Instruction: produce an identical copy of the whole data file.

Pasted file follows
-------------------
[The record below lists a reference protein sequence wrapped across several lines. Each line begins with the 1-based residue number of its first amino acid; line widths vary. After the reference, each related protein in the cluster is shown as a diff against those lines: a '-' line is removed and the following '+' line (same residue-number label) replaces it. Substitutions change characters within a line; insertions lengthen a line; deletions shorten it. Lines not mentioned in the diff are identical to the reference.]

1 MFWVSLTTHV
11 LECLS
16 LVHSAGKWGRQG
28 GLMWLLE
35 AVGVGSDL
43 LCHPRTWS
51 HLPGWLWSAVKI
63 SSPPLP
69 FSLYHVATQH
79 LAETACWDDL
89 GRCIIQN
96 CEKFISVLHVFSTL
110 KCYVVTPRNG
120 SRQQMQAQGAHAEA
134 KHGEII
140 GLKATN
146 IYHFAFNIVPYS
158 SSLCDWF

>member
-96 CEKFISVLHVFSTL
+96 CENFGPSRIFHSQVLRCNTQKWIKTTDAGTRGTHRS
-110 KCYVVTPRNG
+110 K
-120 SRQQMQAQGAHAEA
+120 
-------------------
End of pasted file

[The record below lists a reference protein sequence wrapped across several lines. Each line begins with the 1-based residue number of its first amino acid; line widths vary. After the reference, each related protein in the cluster is shown as a diff against those lines: a '-' line is removed and the following '+' line (same residue-number label) replaces it. Substitutions change characters within a line; insertions lengthen a line; deletions shorten it. Lines not mentioned in the diff are identical to the reference.]

1 MFWVSLTTHV
11 LECLS
16 LVHSAGKWGRQG
28 GLMWLLE
35 AVGVGSDL
43 LCHPRTWS
51 HLPGWLWSAVKI
63 SSPPLP
69 FSLYHVATQH
79 LAETACWDDL
89 GRCIIQN
96 CEKFISVLHVFSTL
110 KCYVVTPRNG
120 SRQQMQAQGAHAEA
134 KHGEII
140 GLKATN
146 IYHFAFNIVPYS
158 SSLCDWF

>member
-96 CEKFISVLHVFSTL
+96 CENFGPSRIFHSQVLRCNTQKWIKTTDAGTRGTHRS
-110 KCYVVTPRNG
+110 K
-120 SRQQMQAQGAHAEA
+120 